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HeadWay, Issue #132 -- Osteopathic Manipulative Treatment
July 21, 2015
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In this issue:
Osteopathic Manipulative Treatment
Say what?! Somatic dysfunction
Osteopathic Manipulative TreatmentFran from the United States sent me a note from the HeadWay MailRoom a few weeks back. She is an "experienced" migraine patient - experienced in that she has tried several migraine treatments and has not experienced the relief she needs!
But then a doctor offered her a new treatment. "I just laughed", says Fran. But then, after only two or three treatments, she saw her migraine attacks become drastically less frequent - and so she took the time to write in to tell me about it!
The treatment that Fran tried was, of course, osteopathic manipulative treatment (OMT).
OMT is performed by a Doctor of Osteopathic Medicine, or DO. DOs, like MDs, are fully qualified physicians. In fact, a DO can be a "family doctor" just like an MD. DOs get their training in the United States, where the discipline was first developed, but there are doctors in other parts of the world. Often a DO is one partner in a multidisciplinary pain clinic. Osteopathy is commonly used in sports medicine.
So what's the difference between an MD and a DO? A DO focuses on osteopathy, a complimentary aproach that focuses on the body's muscle tissue and bones. This from the American Osteopathic Association:
DOs receive extra training in the musculoskeletal system—your body's interconnected system of nerves, muscles and bones that makes up two-thirds of your body mass. This training provides osteopathic physicians with a better understanding of how an illness or injury in one part of your body can affect other parts.There are training programs of varying quality in osteopathy around the world. There are different approaches, and health providers who are not doctors who use osteopathic treatment. That doesn't necessarily mean you should avoid them - it just means that you won't get the same consistent approach and quality that you would with a licensed DO.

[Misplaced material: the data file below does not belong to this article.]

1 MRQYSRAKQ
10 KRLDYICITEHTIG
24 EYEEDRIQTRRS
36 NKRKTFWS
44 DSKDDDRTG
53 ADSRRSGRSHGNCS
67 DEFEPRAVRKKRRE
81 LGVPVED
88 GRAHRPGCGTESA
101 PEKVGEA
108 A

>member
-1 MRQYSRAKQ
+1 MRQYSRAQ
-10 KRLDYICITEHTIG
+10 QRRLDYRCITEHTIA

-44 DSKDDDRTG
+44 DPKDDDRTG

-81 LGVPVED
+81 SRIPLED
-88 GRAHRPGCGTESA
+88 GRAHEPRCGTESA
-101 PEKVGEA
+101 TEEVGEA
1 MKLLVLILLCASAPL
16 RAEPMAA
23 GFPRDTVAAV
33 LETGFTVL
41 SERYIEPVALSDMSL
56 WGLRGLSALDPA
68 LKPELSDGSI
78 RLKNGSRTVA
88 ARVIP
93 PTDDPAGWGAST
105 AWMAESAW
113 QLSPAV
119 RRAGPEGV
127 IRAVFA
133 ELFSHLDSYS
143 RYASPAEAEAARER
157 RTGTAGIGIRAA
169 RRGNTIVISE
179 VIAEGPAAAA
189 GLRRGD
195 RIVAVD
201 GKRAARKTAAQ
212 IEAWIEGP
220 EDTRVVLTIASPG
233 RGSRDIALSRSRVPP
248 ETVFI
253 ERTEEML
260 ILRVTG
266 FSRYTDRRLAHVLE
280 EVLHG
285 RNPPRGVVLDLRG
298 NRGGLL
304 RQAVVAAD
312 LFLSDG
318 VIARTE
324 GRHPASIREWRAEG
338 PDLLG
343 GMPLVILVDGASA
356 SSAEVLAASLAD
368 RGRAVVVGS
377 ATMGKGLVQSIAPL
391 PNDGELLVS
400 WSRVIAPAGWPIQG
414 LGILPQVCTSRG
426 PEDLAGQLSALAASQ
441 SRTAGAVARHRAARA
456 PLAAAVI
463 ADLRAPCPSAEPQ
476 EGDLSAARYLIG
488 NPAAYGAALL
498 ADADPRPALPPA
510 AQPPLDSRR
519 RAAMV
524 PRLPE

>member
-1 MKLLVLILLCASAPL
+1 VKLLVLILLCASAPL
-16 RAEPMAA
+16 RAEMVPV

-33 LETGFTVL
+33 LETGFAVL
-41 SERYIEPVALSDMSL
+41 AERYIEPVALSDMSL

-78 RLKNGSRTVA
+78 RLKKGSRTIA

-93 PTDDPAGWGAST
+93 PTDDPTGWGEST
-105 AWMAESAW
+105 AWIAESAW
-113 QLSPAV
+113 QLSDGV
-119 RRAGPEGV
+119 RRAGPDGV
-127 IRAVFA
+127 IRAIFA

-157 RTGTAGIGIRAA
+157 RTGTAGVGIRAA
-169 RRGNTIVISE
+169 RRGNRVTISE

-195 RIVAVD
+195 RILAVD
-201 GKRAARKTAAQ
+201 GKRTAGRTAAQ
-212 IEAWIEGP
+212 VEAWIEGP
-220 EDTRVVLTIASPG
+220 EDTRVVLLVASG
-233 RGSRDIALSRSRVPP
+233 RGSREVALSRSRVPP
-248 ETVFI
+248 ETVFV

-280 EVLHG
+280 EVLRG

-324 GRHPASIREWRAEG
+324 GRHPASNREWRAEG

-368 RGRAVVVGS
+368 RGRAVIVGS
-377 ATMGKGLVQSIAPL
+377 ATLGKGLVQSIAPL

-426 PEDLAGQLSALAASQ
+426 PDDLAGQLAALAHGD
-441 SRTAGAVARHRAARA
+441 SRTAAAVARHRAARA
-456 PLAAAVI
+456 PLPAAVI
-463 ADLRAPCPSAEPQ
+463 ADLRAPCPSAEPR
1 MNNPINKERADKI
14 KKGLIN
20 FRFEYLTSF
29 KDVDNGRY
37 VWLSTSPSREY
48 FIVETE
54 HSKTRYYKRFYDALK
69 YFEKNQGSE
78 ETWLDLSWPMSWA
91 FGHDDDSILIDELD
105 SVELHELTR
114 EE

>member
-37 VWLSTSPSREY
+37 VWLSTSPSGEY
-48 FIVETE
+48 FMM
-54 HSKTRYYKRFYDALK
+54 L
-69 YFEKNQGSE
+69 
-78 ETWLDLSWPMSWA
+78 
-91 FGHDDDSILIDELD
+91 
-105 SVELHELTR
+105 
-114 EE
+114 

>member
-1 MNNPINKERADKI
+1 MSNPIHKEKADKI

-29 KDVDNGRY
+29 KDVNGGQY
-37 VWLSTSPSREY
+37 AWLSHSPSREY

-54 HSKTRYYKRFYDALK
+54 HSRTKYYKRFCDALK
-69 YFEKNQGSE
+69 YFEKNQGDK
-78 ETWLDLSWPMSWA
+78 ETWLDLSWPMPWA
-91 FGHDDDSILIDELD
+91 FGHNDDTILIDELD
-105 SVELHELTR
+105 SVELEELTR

OMT is also described simply on the American Osteopathic Association website:
DOs receive extra training in the musculoskeletal system—your body's interconnected system of nerves, muscles and bones that makes up two-thirds of your body mass. This training provides osteopathic physicians with a better understanding of how an illness or injury in one part of your body can affect other parts.It may sound very much like something you've tried - massage, chiropractic, physiotherapy. But DOs have unique training that helps them see the body, in particular the muscles, bones, and tissues, as a whole.
Osteopathy, and OMT in particular, are highly controversial. It's difficult to study and measure.
At the same time, a qualified DO may be able to provide a "whole person" kind of treatment that is still lacking with some MDs.
OMT can be added to the list of similar treatments which seem to be underestimated in migraine treatment. There are many problems with the body that can trigger migraine attacks, and OMT may address these for you. If so, you may see the significant improvement that Fran has enjoyed.
To find a DO in the United States, check here. For other countries, look for an osteopathic association in your country, state or province.
Here is a good summary of osteopathic manipulation from the Cleveland Clinic.
Say what?! Somatic dysfunctionbasically a functional impairment. There is a mechanical problem in the body, which can lead to a number of other issues, such as headache. These problems can be caused by a trauma such as a fall or accident, but also by ongoing issues such as posture.
Thanks for reading! Remember, if you have feedback or ideas for future issues, visit the HeadWay MailRoom. Your password is nomoache.
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